rogue, knave, rascal, rapscallion, scalawag, scallywag, varlet(noun)
a deceitful and unreliable scoundrel
one of four face cards in a deck bearing a picture of a young prince
A tricky, deceitful fellow; a dishonest person; a rogue; a villain.
A playing card marked with the figure of a servant or soldier; a jack.
A boy; especially, a boy servant.
Any male servant; a menial.
Origin: From knave, from cnafa, from knabô, from gnebʰ-, from gen-. Cognate with Knabe. Related also to knape.
a boy; especially, a boy servant
any male servant; a menial
a tricky, deceitful fellow; a dishonest person; a rogue; a villain
a playing card marked with the figure of a servant or soldier; a jack
Knave magazine is a long-established British pornographic magazine, published by Galaxy Publications. It is the upmarket sister publication of Fiesta magazine. Along with many other adult magazines, Knave has published the works of popular authors, including Harlan Ellison. Ellison's short story "The Pied Piper of Sex" was first published in the March 1959 issue under the name Paul Merchant, whilst "The Man with the Green Nose", also known as "Survivor No. 1", and co-written with Henry Slesar, first appeared in the September 1959 issue. Other people to have been published at Knave include Kim Newman, Dave Langford, and Neil Gaiman. Gaiman's early short stories, including "We Can Get Them For You Wholesale", were published within the magazine; he also worked at the magazine in many roles, including celebrity interviewer and book reviewer. Gaiman began work at the magazine in 1984 but left in the late 80s because an editorial change resulted in the magazine concentrating more heavily on pornographic content. Eric Fuller, credited by The Guardian as "the man behind the success of Dennis Publishing's lad-mag, Maxim", also worked for the magazine for a time.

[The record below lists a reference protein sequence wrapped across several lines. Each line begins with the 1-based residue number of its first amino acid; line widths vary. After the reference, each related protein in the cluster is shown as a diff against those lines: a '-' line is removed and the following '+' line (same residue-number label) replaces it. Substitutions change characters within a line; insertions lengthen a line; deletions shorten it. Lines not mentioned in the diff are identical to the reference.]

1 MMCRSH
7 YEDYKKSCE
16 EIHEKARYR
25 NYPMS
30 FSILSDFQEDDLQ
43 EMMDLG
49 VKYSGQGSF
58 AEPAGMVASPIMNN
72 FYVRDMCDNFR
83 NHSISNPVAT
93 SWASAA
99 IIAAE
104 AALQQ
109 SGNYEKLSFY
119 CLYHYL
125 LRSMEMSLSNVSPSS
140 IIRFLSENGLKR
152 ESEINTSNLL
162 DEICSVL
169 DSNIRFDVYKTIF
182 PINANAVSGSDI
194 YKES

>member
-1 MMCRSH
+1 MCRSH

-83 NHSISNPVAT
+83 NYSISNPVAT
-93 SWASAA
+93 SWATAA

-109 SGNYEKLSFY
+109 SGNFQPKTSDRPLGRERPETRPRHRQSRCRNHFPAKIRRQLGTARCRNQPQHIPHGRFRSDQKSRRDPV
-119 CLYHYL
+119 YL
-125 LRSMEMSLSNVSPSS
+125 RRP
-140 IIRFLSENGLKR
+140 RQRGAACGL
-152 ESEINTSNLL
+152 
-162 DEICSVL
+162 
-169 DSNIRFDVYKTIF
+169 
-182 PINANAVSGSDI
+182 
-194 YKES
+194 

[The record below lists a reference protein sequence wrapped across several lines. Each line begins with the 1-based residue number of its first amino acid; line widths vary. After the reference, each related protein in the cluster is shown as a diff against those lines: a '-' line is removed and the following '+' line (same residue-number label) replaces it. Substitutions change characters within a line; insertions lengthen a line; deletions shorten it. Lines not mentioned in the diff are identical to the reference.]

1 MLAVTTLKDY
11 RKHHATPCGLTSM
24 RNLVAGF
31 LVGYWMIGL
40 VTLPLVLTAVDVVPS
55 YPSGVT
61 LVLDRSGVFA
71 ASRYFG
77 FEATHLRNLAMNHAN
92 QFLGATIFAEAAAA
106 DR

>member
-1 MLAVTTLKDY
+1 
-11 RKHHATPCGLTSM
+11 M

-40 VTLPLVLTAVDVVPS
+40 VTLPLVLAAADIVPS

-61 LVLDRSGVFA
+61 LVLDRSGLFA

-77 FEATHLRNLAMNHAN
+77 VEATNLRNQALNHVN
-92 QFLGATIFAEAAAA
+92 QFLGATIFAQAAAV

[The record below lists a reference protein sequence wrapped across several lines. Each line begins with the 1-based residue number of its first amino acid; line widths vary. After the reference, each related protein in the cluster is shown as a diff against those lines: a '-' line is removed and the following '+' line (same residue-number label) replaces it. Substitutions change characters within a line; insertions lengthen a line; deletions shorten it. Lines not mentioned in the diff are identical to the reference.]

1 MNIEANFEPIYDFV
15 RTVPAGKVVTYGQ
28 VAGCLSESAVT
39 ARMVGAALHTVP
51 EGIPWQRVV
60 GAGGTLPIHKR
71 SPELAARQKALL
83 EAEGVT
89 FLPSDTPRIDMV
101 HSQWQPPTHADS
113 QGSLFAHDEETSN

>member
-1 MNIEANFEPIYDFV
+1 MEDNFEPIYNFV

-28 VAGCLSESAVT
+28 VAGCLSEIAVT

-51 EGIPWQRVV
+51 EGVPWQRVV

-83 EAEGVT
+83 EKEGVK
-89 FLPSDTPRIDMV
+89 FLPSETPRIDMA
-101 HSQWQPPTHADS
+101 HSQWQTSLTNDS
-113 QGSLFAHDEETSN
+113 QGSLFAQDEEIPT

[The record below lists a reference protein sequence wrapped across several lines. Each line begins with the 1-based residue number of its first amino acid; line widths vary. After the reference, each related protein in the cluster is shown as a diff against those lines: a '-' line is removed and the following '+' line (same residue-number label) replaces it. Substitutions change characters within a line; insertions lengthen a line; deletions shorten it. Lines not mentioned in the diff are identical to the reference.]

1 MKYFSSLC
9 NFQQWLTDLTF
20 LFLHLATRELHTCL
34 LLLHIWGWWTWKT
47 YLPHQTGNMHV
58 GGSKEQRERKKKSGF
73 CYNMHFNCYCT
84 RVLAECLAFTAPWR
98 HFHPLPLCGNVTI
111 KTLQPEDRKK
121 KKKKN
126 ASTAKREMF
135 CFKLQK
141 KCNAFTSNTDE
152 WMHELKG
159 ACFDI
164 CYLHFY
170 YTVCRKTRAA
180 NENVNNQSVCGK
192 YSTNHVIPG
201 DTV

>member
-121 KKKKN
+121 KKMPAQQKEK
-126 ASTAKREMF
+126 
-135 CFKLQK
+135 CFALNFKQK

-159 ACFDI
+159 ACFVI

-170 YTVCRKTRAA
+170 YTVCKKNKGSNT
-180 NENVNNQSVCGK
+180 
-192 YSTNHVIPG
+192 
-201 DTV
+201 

Chambers 20th Century Dictionary
nāv, n. a false, deceitful fellow: a villain: a card bearing the picture of a servant or soldier: (Shak.) a boy.—ns. Knave′-bairn, a male child; Knav′ery, dishonesty; Knave′ship (Scot.), a certain quantity of grain, the due of the miller.—adj. Knav′ish, fraudulent: villainous.—adv. Knav′ishly.—n. Knav′ishness. [A.S. cnafa, cnapa, a boy, a youth; Ger. knabe, knappe.]
The numerical value of knave in Chaldean Numerology is: 1
The numerical value of knave in Pythagorean Numerology is: 8
Sample Sentences & Example Usage
None are so busy as the fool and knave.
He that dies a martyr proves that he was not a knave, but by no means that he was not a fool.
A brave is only that person who fights merely for the good people’s rights against the knave.
Mark this! who lives beyond his means Forfeits respect, loses his sense; Where?er he goes, through the seven births, All count him knave: him women hate.
The heart never grows better by age I fear rather worse always harder. A young liar will be an old one, and a young knave will only be a greater knave as he grows older.
Images & Illustrations of knave
Translations for knave
From our Multilingual Translation Dictionary
- Knabe, Knecht, Gauner, Knappe, Boy, Schurke, BubeGerman
- mozo, sota, bellaco, villano, pajeSpanish
- sotamies, solttu, hovipoika, knaapi, jätkäFinnish
- voyou, fourbe, page, valetFrench
- knaap, knecht, schelm, boy, boerDutch
- валет, прислужник, плут, жулик, подонок, мальчик-слуга, лакей, подлец, негодяйRussian
- hjon, gynnare, dräng, skojare, knektSwedish
Get even more translations for knave »
Find a translation for the knave definition in other languages:
Select another language: